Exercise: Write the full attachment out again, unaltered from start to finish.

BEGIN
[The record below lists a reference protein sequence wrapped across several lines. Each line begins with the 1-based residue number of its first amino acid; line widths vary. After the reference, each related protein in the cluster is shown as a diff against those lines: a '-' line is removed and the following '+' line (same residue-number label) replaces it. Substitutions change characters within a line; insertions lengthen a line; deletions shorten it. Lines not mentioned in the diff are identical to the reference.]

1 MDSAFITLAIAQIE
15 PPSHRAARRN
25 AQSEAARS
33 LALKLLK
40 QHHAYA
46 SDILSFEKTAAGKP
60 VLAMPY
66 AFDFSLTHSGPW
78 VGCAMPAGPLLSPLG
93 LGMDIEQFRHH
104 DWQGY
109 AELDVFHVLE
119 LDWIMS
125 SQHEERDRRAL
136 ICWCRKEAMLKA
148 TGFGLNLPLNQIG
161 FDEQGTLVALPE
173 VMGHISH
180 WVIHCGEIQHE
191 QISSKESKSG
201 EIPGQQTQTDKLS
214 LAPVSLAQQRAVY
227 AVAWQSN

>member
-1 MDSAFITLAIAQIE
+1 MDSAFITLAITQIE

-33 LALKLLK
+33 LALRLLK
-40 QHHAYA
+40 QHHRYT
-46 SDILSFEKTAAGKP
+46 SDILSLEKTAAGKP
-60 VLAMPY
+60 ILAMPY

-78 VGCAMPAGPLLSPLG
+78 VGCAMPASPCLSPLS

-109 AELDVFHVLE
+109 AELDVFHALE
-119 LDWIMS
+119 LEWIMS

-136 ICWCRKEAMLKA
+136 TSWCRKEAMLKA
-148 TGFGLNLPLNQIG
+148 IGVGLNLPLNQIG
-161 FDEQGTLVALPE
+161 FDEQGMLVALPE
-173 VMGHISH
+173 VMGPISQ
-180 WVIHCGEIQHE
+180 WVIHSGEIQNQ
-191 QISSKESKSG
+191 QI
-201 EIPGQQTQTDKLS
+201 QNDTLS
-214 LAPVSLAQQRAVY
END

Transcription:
[The record below lists a reference protein sequence wrapped across several lines. Each line begins with the 1-based residue number of its first amino acid; line widths vary. After the reference, each related protein in the cluster is shown as a diff against those lines: a '-' line is removed and the following '+' line (same residue-number label) replaces it. Substitutions change characters within a line; insertions lengthen a line; deletions shorten it. Lines not mentioned in the diff are identical to the reference.]

1 MDSAFITLAIAQIE
15 PPSHRAARRN
25 AQSEAARS
33 LALKLLK
40 QHHAYA
46 SDILSFEKTAAGKP
60 VLAMPY
66 AFDFSLTHSGPW
78 VGCAMPAGPLLSPLG
93 LGMDIEQFRHH
104 DWQGY
109 AELDVFHVLE
119 LDWIMS
125 SQHEERDRRAL
136 ICWCRKEAMLKA
148 TGFGLNLPLNQIG
161 FDEQGTLVALPE
173 VMGHISH
180 WVIHCGEIQHE
191 QISSKESKSG
201 EIPGQQTQTDKLS
214 LAPVSLAQQRAVY
227 AVAWQSN

>member
-1 MDSAFITLAIAQIE
+1 MDSAFITLAITQIE

-33 LALKLLK
+33 LALRLLK
-40 QHHAYA
+40 QHHRYT
-46 SDILSFEKTAAGKP
+46 SDILSLEKTAAGKP
-60 VLAMPY
+60 ILAMPY

-78 VGCAMPAGPLLSPLG
+78 VGCAMPASPCLSPLS

-109 AELDVFHVLE
+109 AELDVFHALE
-119 LDWIMS
+119 LEWIMS

-136 ICWCRKEAMLKA
+136 TSWCRKEAMLKA
-148 TGFGLNLPLNQIG
+148 IGVGLNLPLNQIG
-161 FDEQGTLVALPE
+161 FDEQGMLVALPE
-173 VMGHISH
+173 VMGPISQ
-180 WVIHCGEIQHE
+180 WVIHSGEIQNQ
-191 QISSKESKSG
+191 QI
-201 EIPGQQTQTDKLS
+201 QNDTLS
-214 LAPVSLAQQRAVY